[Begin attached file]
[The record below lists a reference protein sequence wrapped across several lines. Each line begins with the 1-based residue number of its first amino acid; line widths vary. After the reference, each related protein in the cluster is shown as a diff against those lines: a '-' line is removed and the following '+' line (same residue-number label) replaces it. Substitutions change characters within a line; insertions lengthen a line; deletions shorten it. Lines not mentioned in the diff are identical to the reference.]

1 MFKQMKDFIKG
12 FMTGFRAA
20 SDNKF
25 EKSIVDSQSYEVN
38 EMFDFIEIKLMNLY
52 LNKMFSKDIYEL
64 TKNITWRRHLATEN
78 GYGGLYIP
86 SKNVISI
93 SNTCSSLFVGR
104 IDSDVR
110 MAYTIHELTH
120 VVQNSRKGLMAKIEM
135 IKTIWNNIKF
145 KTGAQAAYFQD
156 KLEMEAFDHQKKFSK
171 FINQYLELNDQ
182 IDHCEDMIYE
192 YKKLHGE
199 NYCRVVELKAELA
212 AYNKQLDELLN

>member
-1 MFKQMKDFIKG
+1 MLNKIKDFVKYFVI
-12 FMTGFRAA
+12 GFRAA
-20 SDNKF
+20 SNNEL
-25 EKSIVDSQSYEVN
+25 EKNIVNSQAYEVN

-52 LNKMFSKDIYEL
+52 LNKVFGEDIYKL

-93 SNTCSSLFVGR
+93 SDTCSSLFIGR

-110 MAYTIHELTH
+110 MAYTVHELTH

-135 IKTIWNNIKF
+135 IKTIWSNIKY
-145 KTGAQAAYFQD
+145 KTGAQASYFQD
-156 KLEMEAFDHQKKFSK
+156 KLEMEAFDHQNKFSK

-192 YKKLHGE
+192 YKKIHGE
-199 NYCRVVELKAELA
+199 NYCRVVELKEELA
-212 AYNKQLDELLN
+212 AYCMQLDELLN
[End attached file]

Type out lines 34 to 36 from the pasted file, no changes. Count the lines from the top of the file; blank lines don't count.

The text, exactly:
-93 SNTCSSLFVGR
+93 SDTCSSLFIGR

-110 MAYTIHELTH